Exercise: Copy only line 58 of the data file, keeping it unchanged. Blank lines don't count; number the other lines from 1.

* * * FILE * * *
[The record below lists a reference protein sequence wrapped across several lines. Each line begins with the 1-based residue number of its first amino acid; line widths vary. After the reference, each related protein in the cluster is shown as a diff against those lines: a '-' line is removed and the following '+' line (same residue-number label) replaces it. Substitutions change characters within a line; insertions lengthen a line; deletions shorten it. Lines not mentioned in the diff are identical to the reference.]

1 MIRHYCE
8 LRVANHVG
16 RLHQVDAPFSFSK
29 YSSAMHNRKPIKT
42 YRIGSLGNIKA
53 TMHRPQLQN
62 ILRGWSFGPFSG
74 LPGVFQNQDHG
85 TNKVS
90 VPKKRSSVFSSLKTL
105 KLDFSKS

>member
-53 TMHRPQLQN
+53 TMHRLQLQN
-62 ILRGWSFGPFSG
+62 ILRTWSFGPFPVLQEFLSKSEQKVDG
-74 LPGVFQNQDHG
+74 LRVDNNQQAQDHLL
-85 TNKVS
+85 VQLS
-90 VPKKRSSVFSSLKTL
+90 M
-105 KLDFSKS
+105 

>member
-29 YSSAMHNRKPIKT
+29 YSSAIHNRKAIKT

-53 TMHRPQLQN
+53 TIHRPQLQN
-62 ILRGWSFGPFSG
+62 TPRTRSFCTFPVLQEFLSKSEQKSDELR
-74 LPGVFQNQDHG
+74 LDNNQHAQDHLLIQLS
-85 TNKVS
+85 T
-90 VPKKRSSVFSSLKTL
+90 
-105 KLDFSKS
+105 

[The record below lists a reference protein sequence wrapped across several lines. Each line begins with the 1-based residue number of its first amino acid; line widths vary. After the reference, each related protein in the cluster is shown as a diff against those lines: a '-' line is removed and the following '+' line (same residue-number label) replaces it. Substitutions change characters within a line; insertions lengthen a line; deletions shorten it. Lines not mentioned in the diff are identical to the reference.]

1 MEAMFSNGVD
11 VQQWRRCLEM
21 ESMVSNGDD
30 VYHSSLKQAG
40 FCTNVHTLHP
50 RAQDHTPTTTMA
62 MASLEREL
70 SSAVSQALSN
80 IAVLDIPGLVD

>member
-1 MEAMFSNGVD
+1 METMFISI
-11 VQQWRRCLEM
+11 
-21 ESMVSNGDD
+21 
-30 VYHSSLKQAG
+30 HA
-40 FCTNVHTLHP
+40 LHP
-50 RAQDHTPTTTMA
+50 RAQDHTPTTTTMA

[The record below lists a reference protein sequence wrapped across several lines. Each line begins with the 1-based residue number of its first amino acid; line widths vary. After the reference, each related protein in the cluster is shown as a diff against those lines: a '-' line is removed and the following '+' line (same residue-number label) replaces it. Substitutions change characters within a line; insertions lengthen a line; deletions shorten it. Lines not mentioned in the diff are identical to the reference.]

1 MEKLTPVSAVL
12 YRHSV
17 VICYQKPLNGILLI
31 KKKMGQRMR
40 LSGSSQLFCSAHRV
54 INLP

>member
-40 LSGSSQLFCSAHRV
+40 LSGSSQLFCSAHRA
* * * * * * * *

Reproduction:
-30 VYHSSLKQAG